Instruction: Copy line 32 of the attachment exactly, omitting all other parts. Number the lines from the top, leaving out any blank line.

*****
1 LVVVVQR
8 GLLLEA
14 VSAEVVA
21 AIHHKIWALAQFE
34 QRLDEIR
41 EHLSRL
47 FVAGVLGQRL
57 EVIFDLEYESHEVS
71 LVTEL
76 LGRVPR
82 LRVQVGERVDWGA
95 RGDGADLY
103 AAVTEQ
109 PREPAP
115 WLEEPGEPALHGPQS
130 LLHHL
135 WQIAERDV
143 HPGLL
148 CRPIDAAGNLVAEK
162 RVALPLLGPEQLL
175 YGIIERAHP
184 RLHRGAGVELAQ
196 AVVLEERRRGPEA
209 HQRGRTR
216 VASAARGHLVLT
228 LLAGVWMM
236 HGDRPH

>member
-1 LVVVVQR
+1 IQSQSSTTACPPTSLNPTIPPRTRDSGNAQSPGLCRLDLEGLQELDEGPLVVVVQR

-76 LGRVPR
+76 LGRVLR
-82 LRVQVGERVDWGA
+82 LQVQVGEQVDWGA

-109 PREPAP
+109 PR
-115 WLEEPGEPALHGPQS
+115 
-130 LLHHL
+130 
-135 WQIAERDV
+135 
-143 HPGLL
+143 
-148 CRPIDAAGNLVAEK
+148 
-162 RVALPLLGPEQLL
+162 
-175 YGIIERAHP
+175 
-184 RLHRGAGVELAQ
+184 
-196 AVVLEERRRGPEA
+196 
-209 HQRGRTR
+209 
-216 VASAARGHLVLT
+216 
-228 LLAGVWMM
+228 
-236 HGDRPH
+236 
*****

+76 LGRVLR